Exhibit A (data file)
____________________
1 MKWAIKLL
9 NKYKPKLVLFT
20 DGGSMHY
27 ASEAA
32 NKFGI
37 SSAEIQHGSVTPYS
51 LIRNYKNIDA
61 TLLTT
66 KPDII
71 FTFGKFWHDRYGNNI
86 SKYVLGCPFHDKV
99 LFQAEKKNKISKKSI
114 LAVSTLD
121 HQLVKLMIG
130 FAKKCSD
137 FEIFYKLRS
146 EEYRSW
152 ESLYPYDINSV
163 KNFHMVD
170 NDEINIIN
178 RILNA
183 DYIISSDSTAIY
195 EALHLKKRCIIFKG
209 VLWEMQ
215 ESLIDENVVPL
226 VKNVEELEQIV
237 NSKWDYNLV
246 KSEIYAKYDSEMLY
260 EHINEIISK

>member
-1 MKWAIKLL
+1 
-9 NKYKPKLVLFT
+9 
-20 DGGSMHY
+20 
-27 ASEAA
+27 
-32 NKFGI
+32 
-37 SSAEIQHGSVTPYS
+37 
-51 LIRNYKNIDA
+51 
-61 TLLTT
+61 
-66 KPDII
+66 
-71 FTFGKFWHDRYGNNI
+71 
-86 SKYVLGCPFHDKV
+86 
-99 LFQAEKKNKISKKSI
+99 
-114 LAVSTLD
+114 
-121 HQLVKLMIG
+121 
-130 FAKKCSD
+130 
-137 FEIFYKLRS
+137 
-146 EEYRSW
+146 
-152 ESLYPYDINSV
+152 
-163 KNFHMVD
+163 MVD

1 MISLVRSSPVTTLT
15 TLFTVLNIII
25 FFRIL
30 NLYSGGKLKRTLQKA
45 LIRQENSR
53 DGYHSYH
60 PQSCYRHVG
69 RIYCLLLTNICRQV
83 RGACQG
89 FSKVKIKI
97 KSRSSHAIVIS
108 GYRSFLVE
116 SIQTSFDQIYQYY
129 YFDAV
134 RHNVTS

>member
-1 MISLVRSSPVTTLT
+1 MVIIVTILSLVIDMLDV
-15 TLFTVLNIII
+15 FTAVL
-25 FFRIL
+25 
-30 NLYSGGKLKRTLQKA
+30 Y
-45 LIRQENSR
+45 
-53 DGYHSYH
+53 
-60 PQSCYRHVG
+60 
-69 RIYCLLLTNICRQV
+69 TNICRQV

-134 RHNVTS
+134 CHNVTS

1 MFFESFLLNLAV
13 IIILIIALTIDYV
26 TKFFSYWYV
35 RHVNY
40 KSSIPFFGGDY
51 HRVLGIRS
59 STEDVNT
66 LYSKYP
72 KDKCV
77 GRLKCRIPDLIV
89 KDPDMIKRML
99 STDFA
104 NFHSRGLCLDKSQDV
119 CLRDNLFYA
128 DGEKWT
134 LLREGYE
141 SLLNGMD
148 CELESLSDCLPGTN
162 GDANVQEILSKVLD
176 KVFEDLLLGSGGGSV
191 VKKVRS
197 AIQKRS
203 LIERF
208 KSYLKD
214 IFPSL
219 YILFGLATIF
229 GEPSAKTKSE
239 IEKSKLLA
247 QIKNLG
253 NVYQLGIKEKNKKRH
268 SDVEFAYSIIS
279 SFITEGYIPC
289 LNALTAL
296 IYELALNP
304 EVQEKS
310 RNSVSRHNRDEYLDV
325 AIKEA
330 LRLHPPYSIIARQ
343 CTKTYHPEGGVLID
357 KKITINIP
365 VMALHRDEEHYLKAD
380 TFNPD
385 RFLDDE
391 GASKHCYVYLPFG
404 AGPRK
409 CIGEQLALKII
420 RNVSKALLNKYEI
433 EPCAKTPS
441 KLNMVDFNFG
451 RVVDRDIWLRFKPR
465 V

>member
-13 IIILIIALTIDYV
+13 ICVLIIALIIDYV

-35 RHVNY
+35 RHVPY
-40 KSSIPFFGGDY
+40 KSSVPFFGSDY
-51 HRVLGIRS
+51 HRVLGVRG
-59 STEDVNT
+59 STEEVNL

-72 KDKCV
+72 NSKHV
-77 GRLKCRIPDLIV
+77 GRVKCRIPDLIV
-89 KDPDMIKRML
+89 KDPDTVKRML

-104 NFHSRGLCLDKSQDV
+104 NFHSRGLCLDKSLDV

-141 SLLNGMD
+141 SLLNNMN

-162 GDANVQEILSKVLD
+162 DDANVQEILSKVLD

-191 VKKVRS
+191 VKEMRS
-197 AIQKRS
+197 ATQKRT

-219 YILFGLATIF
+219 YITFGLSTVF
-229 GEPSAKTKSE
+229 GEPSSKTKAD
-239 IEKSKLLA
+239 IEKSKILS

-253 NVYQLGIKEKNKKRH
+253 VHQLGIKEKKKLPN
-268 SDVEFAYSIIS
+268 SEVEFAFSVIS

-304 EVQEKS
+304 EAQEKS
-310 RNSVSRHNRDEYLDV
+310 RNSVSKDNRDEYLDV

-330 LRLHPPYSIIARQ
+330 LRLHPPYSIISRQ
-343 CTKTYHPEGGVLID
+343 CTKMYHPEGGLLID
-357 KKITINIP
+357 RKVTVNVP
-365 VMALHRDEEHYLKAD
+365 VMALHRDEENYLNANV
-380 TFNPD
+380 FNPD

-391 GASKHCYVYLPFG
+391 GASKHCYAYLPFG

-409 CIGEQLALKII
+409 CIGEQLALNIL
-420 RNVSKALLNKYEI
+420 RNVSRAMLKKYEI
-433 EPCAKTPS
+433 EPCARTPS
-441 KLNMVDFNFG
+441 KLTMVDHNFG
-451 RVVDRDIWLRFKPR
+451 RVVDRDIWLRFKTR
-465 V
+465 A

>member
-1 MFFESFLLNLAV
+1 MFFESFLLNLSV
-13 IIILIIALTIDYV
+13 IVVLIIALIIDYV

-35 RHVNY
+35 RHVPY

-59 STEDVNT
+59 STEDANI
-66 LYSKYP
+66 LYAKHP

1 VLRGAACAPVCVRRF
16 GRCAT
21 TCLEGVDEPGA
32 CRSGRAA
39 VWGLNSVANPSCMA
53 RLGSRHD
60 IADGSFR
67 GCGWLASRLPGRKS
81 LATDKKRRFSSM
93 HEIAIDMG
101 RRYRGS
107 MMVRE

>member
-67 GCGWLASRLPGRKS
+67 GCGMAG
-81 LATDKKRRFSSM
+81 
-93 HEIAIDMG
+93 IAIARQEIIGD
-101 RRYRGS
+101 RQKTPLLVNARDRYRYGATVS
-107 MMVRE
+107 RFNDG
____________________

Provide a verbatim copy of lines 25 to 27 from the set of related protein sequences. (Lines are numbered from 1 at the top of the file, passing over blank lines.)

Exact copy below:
215 ESLIDENVVPL
226 VKNVEELEQIV
237 NSKWDYNLV